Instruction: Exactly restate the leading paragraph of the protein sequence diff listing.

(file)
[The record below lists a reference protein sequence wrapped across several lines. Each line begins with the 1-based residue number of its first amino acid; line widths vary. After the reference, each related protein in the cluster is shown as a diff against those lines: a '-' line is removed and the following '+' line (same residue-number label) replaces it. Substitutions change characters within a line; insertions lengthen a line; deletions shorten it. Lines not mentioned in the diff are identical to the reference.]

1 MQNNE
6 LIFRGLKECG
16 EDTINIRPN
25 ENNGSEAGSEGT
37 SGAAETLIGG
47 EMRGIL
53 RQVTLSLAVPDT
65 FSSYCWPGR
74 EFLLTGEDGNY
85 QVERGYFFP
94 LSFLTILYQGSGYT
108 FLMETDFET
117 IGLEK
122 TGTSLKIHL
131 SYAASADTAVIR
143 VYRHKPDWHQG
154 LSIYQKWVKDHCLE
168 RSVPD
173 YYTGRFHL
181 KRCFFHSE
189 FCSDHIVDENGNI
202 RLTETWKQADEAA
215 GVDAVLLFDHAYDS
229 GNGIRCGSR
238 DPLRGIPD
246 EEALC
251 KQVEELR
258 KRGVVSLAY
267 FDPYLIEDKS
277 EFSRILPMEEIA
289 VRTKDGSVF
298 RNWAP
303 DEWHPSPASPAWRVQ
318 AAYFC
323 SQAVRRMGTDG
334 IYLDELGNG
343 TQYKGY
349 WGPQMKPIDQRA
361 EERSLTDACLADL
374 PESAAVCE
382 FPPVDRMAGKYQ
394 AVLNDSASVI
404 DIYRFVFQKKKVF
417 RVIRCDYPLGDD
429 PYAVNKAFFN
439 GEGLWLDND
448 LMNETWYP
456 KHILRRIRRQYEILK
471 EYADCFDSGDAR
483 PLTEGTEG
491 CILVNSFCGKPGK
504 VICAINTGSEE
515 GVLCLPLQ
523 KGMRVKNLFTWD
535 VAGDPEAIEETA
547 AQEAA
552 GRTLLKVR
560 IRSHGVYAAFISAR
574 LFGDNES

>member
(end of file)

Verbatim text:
[The record below lists a reference protein sequence wrapped across several lines. Each line begins with the 1-based residue number of its first amino acid; line widths vary. After the reference, each related protein in the cluster is shown as a diff against those lines: a '-' line is removed and the following '+' line (same residue-number label) replaces it. Substitutions change characters within a line; insertions lengthen a line; deletions shorten it. Lines not mentioned in the diff are identical to the reference.]